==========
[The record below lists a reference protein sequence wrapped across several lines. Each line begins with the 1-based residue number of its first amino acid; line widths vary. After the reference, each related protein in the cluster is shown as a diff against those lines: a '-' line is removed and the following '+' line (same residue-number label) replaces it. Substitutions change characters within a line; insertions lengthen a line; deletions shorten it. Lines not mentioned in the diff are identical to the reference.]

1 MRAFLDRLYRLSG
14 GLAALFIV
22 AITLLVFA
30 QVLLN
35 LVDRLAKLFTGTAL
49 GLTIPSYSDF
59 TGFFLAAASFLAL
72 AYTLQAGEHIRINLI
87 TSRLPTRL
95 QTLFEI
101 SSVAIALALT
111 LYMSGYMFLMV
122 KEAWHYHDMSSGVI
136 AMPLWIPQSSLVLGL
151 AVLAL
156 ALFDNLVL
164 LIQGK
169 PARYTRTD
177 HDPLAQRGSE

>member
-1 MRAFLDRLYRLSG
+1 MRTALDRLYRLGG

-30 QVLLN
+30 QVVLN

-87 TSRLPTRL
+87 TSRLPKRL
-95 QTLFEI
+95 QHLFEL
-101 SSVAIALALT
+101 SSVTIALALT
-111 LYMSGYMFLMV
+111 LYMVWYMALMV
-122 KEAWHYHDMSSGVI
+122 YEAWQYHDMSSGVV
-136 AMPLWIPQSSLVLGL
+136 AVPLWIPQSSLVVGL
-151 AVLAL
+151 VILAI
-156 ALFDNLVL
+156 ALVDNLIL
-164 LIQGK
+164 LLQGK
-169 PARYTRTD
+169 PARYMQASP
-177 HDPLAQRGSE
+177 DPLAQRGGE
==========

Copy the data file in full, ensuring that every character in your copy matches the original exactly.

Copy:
[The record below lists a reference protein sequence wrapped across several lines. Each line begins with the 1-based residue number of its first amino acid; line widths vary. After the reference, each related protein in the cluster is shown as a diff against those lines: a '-' line is removed and the following '+' line (same residue-number label) replaces it. Substitutions change characters within a line; insertions lengthen a line; deletions shorten it. Lines not mentioned in the diff are identical to the reference.]

1 MRAFLDRLYRLSG
14 GLAALFIV
22 AITLLVFA
30 QVLLN
35 LVDRLAKLFTGTAL
49 GLTIPSYSDF
59 TGFFLAAASFLAL
72 AYTLQAGEHIRINLI
87 TSRLPTRL
95 QTLFEI
101 SSVAIALALT
111 LYMSGYMFLMV
122 KEAWHYHDMSSGVI
136 AMPLWIPQSSLVLGL
151 AVLAL
156 ALFDNLVL
164 LIQGK
169 PARYTRTD
177 HDPLAQRGSE

>member
-1 MRAFLDRLYRLSG
+1 MRTALDRLYRLGG

-30 QVLLN
+30 QVVLN

-87 TSRLPTRL
+87 TSRLPKRL
-95 QTLFEI
+95 QHLFEL
-101 SSVAIALALT
+101 SSVTIALALT
-111 LYMSGYMFLMV
+111 LYMVWYMALMV
-122 KEAWHYHDMSSGVI
+122 YEAWQYHDMSSGVV
-136 AMPLWIPQSSLVLGL
+136 AVPLWIPQSSLVVGL
-151 AVLAL
+151 VILAI
-156 ALFDNLVL
+156 ALVDNLIL
-164 LIQGK
+164 LLQGK
-169 PARYTRTD
+169 PARYMQASP
-177 HDPLAQRGSE
+177 DPLAQRGGE